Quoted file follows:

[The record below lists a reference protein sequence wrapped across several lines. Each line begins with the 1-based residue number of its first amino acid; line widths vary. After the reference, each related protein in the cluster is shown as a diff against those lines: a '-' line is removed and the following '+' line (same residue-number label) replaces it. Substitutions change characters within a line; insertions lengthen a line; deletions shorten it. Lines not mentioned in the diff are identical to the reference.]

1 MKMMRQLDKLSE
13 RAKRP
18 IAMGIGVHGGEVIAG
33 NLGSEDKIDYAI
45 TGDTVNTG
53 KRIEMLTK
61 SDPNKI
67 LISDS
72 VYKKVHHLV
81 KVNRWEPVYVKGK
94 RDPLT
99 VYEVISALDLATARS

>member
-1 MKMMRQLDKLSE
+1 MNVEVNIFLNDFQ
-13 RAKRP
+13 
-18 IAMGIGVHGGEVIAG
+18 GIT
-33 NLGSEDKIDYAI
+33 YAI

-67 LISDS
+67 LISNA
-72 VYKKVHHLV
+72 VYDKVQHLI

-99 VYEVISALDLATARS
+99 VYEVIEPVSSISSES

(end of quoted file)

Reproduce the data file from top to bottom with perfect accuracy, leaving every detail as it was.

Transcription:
[The record below lists a reference protein sequence wrapped across several lines. Each line begins with the 1-based residue number of its first amino acid; line widths vary. After the reference, each related protein in the cluster is shown as a diff against those lines: a '-' line is removed and the following '+' line (same residue-number label) replaces it. Substitutions change characters within a line; insertions lengthen a line; deletions shorten it. Lines not mentioned in the diff are identical to the reference.]

1 MKMMRQLDKLSE
13 RAKRP
18 IAMGIGVHGGEVIAG
33 NLGSEDKIDYAI
45 TGDTVNTG
53 KRIEMLTK
61 SDPNKI
67 LISDS
72 VYKKVHHLV
81 KVNRWEPVYVKGK
94 RDPLT
99 VYEVISALDLATARS

>member
-1 MKMMRQLDKLSE
+1 MNVEVNIFLNDFQ
-13 RAKRP
+13 
-18 IAMGIGVHGGEVIAG
+18 GIT
-33 NLGSEDKIDYAI
+33 YAI

-67 LISDS
+67 LISNA
-72 VYKKVHHLV
+72 VYDKVQHLI

-99 VYEVISALDLATARS
+99 VYEVIEPVSSISSES